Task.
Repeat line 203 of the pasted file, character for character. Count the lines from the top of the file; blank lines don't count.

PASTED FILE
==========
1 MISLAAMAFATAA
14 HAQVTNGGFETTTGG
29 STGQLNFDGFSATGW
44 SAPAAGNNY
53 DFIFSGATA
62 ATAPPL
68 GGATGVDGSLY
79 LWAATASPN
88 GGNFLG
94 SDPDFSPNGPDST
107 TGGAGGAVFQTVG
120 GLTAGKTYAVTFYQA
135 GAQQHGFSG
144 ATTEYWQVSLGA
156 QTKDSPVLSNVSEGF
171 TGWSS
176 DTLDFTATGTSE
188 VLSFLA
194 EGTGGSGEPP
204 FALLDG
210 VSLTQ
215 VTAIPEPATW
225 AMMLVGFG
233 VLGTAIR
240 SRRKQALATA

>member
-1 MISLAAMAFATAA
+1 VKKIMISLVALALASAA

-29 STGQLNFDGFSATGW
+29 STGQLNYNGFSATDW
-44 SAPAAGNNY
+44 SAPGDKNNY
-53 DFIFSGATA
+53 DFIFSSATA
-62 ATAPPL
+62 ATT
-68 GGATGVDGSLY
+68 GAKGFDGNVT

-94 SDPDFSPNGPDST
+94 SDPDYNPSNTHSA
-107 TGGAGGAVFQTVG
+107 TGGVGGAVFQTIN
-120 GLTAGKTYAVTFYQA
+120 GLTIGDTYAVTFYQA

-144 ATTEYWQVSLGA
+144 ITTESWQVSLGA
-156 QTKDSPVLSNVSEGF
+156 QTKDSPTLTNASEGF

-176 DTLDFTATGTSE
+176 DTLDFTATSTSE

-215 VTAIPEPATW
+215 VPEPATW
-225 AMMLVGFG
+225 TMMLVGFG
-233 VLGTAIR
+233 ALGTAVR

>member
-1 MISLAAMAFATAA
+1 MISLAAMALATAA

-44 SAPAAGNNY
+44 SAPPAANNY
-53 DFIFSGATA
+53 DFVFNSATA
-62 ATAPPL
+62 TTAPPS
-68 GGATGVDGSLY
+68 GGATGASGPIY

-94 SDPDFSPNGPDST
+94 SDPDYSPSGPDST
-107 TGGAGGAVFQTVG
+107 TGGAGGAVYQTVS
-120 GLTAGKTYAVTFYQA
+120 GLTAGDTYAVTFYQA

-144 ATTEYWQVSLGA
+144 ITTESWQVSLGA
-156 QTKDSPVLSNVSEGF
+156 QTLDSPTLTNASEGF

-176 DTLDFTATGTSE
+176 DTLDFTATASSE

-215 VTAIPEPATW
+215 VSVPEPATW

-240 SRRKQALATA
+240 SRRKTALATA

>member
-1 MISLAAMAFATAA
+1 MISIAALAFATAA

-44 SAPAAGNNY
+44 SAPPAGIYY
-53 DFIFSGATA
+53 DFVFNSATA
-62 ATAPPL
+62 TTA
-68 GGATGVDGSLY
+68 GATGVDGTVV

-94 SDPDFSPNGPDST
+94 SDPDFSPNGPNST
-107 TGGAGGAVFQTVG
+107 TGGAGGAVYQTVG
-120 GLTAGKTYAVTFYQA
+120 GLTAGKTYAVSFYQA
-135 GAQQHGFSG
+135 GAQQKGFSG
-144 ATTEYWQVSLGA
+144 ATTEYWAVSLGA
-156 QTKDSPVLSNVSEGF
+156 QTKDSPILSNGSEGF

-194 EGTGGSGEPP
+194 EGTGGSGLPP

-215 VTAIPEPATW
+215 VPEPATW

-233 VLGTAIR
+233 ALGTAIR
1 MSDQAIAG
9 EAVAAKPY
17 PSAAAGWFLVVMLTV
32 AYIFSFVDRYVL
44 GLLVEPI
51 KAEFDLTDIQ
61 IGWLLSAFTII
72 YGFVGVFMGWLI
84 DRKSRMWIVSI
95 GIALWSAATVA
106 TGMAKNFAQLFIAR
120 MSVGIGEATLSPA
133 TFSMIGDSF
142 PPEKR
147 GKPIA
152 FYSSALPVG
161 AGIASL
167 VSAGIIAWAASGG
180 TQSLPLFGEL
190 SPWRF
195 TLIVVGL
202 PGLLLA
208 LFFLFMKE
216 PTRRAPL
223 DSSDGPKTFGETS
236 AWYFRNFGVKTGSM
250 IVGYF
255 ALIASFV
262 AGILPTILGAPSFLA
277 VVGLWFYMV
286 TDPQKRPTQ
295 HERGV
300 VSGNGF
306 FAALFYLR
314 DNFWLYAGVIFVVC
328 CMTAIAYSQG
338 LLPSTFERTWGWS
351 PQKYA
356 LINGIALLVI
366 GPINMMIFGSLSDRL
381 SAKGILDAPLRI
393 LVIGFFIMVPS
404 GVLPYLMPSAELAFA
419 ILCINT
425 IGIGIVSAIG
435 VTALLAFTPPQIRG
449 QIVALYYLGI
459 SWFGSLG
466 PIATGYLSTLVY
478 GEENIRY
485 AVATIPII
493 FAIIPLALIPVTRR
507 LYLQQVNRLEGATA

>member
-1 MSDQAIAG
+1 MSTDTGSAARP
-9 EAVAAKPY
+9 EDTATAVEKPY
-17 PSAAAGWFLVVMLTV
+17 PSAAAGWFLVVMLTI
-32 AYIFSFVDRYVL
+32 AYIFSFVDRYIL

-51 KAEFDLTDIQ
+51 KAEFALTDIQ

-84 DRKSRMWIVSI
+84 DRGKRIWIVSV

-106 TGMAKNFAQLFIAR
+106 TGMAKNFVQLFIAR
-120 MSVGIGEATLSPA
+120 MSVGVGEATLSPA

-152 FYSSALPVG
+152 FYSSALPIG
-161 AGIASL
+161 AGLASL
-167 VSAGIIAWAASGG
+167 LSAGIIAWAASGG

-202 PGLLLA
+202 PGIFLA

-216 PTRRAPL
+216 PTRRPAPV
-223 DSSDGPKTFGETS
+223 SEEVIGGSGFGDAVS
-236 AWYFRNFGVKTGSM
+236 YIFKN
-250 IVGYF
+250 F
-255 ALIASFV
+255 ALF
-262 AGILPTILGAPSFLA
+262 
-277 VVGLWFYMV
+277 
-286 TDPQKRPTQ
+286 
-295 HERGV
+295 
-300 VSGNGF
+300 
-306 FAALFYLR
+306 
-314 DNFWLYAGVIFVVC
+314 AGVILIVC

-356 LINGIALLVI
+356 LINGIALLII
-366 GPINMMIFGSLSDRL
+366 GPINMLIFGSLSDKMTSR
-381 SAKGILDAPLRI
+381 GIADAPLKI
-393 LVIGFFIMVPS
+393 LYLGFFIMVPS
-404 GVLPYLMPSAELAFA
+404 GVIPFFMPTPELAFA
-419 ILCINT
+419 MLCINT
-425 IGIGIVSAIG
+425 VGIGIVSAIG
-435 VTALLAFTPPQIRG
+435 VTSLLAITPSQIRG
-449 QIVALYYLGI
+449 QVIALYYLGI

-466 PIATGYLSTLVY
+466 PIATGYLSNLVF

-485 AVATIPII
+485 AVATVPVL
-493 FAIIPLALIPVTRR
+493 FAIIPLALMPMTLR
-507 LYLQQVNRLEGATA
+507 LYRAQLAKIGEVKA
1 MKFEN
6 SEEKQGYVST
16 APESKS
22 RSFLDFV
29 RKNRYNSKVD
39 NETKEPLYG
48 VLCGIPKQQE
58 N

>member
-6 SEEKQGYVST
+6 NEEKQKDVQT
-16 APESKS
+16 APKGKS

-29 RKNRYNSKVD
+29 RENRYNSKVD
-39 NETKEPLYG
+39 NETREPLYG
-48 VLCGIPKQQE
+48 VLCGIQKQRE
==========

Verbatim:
-277 VVGLWFYMV